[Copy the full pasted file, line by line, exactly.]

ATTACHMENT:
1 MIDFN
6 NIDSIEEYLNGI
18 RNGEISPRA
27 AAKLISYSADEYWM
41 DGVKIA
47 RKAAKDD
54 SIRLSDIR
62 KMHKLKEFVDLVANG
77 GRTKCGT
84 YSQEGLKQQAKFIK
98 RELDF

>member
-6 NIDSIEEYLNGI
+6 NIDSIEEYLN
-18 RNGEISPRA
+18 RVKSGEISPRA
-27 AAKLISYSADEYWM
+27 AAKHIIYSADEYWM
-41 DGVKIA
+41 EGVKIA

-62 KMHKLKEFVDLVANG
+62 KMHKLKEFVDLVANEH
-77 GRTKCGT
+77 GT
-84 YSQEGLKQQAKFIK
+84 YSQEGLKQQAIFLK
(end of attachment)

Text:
1 MIDFN
6 NIDSIEEYLNGI
18 RNGEISPRA
27 AAKLISYSADEYWM
41 DGVKIA
47 RKAAKDD
54 SIRLSDIR
62 KMHKLKEFVDLVANG
77 GRTKCGT
84 YSQEGLKQQAKFIK
98 RELDF

>member
-6 NIDSIEEYLNGI
+6 NIDSIEEYLN
-18 RNGEISPRA
+18 RVKSGEISPRA
-27 AAKLISYSADEYWM
+27 AAKHIIYSADEYWM
-41 DGVKIA
+41 EGVKIA

-62 KMHKLKEFVDLVANG
+62 KMHKLKEFVDLVANEH
-77 GRTKCGT
+77 GT
-84 YSQEGLKQQAKFIK
+84 YSQEGLKQQAIFLK